N.B. I have never witnessed the techniques I’m about to describe used by a string or woodwind group. Although these techniques would work for them, string and woodwind ensembles have their own performance tradition which appears to work well for them. In my experience, the relative subtlety and brevity of their cues provides insufficient preparation for many brass ensembles. The following techniques, used by the Empire Brass Quintet (reportedly passed down from Leonard Bernstein) have proved successful for literally hundreds of brass players.
Ready, Breathe, Play
An effective and efficient cue for brass players consists of two beats. A beat can be equal to a quarter note (crotchet), a dotted quarter, a halve (minim) or even a whole measure depending on the time signature, tempo and character of the music. The first beat of the cue tells the ensemble to get ready to breathe. As you can see below, a one-beat cue doesn’t give a brass player enough time to react and do a healthy and rhythmically precise inhale.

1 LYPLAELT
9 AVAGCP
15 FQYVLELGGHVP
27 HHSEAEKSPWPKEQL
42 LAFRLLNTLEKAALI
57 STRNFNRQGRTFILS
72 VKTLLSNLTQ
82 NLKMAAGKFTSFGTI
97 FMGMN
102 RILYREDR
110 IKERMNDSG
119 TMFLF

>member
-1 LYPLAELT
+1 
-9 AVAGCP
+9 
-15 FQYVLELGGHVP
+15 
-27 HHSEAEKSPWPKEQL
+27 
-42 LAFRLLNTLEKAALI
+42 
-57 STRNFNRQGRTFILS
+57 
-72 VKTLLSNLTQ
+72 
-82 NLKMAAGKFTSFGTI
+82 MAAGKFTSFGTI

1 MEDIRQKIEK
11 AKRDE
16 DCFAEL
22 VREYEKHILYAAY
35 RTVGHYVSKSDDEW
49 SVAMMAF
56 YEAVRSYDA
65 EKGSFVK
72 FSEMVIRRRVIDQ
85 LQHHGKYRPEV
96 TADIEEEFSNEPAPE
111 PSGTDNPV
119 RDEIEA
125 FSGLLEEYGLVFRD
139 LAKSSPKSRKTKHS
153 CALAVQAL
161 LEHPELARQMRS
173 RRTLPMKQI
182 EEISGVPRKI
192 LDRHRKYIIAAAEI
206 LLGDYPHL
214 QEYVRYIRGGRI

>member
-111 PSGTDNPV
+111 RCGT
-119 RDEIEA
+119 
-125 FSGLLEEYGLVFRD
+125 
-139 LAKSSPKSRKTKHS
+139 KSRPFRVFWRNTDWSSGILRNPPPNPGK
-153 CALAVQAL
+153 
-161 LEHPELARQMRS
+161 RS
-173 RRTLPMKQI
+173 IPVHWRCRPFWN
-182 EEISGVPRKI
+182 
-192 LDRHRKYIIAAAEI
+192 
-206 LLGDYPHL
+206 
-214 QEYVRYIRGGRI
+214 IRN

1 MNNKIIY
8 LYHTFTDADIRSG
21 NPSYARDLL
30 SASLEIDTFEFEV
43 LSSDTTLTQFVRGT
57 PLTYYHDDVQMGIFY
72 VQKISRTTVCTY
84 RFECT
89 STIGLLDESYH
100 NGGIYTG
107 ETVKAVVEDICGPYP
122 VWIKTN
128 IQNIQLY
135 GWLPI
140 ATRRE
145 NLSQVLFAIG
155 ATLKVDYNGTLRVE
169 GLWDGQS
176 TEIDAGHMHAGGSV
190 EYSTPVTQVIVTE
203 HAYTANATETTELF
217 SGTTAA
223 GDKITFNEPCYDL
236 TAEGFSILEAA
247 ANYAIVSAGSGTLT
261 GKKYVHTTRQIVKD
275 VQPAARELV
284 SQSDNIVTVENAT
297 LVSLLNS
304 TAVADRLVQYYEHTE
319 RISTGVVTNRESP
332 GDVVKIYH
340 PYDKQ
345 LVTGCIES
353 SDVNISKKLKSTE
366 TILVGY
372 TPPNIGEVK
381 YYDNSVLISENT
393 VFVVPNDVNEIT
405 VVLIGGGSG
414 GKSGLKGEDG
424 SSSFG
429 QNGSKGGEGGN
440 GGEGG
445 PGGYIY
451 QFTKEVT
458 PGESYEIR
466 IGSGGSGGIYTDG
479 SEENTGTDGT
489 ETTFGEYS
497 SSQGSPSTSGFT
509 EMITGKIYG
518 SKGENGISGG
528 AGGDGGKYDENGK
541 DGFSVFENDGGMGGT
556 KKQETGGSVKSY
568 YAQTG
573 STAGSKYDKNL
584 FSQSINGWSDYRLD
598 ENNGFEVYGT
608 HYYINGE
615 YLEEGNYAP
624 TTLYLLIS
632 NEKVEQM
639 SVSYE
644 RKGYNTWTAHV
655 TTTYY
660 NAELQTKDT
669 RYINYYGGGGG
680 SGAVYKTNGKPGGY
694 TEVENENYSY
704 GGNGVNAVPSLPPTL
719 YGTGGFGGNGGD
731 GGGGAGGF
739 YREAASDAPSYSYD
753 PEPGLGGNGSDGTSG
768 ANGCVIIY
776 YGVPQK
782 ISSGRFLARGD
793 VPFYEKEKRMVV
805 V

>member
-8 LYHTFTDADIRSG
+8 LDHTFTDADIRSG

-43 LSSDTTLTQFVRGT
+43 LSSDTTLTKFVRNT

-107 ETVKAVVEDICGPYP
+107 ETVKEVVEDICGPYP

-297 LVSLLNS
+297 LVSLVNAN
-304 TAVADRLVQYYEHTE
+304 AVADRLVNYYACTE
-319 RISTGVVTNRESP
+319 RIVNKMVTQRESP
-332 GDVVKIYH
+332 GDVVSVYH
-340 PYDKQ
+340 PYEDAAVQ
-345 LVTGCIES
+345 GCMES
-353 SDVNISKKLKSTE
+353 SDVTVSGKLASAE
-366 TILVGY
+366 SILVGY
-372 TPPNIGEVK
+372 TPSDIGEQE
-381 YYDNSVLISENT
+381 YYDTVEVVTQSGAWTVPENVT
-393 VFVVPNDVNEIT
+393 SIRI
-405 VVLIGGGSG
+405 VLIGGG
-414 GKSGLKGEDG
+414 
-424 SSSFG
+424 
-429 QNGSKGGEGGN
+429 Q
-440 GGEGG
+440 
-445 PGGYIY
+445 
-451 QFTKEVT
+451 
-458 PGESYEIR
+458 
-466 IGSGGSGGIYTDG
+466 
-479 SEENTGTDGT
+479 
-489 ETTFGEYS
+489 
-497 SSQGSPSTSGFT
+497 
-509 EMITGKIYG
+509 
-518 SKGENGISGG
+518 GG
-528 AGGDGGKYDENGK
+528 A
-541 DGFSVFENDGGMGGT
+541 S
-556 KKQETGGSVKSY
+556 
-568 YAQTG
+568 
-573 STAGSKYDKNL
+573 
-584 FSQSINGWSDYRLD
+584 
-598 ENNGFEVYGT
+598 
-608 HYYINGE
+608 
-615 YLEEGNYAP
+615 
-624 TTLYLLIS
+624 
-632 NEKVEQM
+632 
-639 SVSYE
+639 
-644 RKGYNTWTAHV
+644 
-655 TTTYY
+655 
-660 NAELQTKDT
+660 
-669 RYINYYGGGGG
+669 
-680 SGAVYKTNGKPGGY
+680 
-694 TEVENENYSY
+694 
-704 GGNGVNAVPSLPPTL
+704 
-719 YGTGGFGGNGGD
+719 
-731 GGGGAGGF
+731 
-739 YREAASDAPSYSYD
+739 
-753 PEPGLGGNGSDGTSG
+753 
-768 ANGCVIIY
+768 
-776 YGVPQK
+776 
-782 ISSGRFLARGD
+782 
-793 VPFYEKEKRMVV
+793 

The second beat is where the group actually breathes together. In classical music performance, a Leader tries to avoid giving more than two beats since it is often unnecessary and runs the risk of breaking the audience’s concentration on the music by immediately drawing their attention to the more technical aspects of ensemble playing.
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